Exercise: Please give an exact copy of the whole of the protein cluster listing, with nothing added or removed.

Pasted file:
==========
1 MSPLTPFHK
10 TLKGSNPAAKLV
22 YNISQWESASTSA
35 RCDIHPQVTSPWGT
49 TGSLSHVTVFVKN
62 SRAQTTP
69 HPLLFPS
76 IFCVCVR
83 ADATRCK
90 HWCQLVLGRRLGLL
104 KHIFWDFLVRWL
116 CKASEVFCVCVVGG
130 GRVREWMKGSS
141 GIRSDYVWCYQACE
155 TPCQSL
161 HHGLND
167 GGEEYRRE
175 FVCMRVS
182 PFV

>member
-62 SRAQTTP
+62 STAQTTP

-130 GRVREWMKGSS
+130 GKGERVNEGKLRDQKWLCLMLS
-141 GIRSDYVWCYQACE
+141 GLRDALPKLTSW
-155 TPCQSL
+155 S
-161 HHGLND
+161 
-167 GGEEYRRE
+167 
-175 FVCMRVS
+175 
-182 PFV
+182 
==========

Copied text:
1 MSPLTPFHK
10 TLKGSNPAAKLV
22 YNISQWESASTSA
35 RCDIHPQVTSPWGT
49 TGSLSHVTVFVKN
62 SRAQTTP
69 HPLLFPS
76 IFCVCVR
83 ADATRCK
90 HWCQLVLGRRLGLL
104 KHIFWDFLVRWL
116 CKASEVFCVCVVGG
130 GRVREWMKGSS
141 GIRSDYVWCYQACE
155 TPCQSL
161 HHGLND
167 GGEEYRRE
175 FVCMRVS
182 PFV

>member
-62 SRAQTTP
+62 STAQTTP

-130 GRVREWMKGSS
+130 GKGERVNEGKLRDQKWLCLMLS
-141 GIRSDYVWCYQACE
+141 GLRDALPKLTSW
-155 TPCQSL
+155 S
-161 HHGLND
+161 
-167 GGEEYRRE
+167 
-175 FVCMRVS
+175 
-182 PFV
+182 